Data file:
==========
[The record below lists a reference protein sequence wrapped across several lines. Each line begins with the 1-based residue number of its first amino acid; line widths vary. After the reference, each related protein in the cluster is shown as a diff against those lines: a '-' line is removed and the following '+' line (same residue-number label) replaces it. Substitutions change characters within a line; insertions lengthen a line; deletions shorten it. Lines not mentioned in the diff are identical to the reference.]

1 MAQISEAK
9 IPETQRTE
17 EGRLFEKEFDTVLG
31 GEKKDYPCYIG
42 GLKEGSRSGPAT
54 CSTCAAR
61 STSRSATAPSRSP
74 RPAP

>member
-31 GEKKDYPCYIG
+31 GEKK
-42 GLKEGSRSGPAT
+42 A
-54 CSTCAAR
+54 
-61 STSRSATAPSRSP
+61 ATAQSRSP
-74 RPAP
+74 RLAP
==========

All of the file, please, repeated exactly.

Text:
[The record below lists a reference protein sequence wrapped across several lines. Each line begins with the 1-based residue number of its first amino acid; line widths vary. After the reference, each related protein in the cluster is shown as a diff against those lines: a '-' line is removed and the following '+' line (same residue-number label) replaces it. Substitutions change characters within a line; insertions lengthen a line; deletions shorten it. Lines not mentioned in the diff are identical to the reference.]

1 MAQISEAK
9 IPETQRTE
17 EGRLFEKEFDTVLG
31 GEKKDYPCYIG
42 GLKEGSRSGPAT
54 CSTCAAR
61 STSRSATAPSRSP
74 RPAP

>member
-31 GEKKDYPCYIG
+31 GEKK
-42 GLKEGSRSGPAT
+42 A
-54 CSTCAAR
+54 
-61 STSRSATAPSRSP
+61 ATAQSRSP
-74 RPAP
+74 RLAP